Recovery is the word of the moment, recovery from illness, the pandemic and for the economy.
In the UK Prime Minister Boris Johnson has started his ‘roadmap to recovery’ with schools going back on March 8th.
Future restrictions will then ease on April 12th, should the UK remain on target with keeping the rate of infection down.
As the nation, and the world, look to recovery the question becomes just how long could that process last?
To try to answer this Buzz spoke to a range of economists, from around the globe, to see if forecasts varied.
GDP (gross domestic product) is the value of all the goods and services an economy produces.
It’s a way of measuring the performance of an economy.
In the UK GDP growth was negative at -9.76% during 2020 – the seventh worse out of the world’s largest 50 economies.
Negative growth is a concern because it means fewer goods and services are produced, which means less income, potentially creating less employment.
(Map of GDP growth countries from a selection of the 50 largest economies in 2020 by Sam Greasley-Machin)
Executive Director of the Institute of Economic Development UK, Nigel Wilcock, expects that to reverse in 2021.
He said: “GDP will clearly improve this year, by no means back to the levels that it was previously.
“In two to three years, we might be back to the level we were at.
“But, we were going to have 3% compound growth (rate of investment growth) pre-pandemic.
“We’ll probably never get back to that point – that is lost forever.”
The global market as a whole reflecting the UK economy; in his opinion.
But it’s not a prediction shared by everyone.
The view down under
In Australia and New Zealand, the lockdown has eased and the recovery process has already started.
Kieran Bicheno, an economist at the Economic Society of Australia, thinks it will be a much longer recovery period.
He said: “You’re looking at five years for Australia.
“Close to 10 years in the US and UK before the predictable normal economic macrocycles.
“There’s going to be a large degree of restructuring in that period.”
He citied Brexit and an administration in America “which did not know what it was doing” as the reasons behind the longer timeframes.
But any recovery relies on beating the virus, such as, with vaccinations programmes.
The EU, for example, is further behind in its rollout compared to regions like the UK.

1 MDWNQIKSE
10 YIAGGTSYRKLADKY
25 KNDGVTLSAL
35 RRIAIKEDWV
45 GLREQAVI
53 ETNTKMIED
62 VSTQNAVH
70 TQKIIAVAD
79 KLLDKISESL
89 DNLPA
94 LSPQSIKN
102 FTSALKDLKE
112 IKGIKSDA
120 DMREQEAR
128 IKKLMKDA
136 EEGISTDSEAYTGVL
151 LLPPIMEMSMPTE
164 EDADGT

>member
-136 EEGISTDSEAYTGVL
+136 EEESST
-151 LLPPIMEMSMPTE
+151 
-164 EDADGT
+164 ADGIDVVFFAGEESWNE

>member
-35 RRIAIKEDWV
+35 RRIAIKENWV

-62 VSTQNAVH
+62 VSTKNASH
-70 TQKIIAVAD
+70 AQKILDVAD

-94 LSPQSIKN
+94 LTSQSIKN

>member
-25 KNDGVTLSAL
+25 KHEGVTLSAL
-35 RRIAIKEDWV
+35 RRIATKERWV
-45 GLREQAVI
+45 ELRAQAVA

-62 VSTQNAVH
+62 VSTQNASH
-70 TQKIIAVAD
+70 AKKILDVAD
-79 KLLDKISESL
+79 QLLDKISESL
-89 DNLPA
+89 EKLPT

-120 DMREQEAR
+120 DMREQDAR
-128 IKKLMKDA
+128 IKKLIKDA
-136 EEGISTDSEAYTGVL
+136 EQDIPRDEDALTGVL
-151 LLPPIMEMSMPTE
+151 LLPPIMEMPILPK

This will reflect in their economic revival according to Lukasz Krebel, an EU economist at the New Economics Foundation.
He said: “The EU recovery will likely be delayed compared to other regions that managed the vaccination programs better.
“But until the pandemic is globally under control, all economies will be exposed.”
“With strong progress on the pandemic and the right policy, we could see a strong recovery within the next 1-2 years already.
“Otherwise, the EU can face another ‘lost decade’.”
He added, “It is unlikely the economy can return to how it was before.”
Lukasz shares a similar forecast for the global economy.
Prediction from across the pond
The sentiment is shared by US financial expert Michael Micheletti from financial services provider Freedom Financial.
He believes rehabilitation worldwide is dependent on consumer confidence.
He said: “Consumer behaviour is scarred and, until people feel safe to be around other people, economic growth will be slower.”
With the world reliant on the US economy, the planet eagerly watches Joe Biden and the dawn of his presidency.
The correct response is imperative to a shorter recovery period.
“It certainly could be a faster recovery process than following 2008.”
However, there are some exceptions to the economic slump.
China and much of South-East Asia experienced positive growth last year.
The was the result of economies better managing Covid-19, the falling US dollar lightening debt and a rise in commodity prices.
But for the majority of the planet that is not the case, as the globe looks forward to recovery.
Economics glossary terms infographic, by Sam Machin
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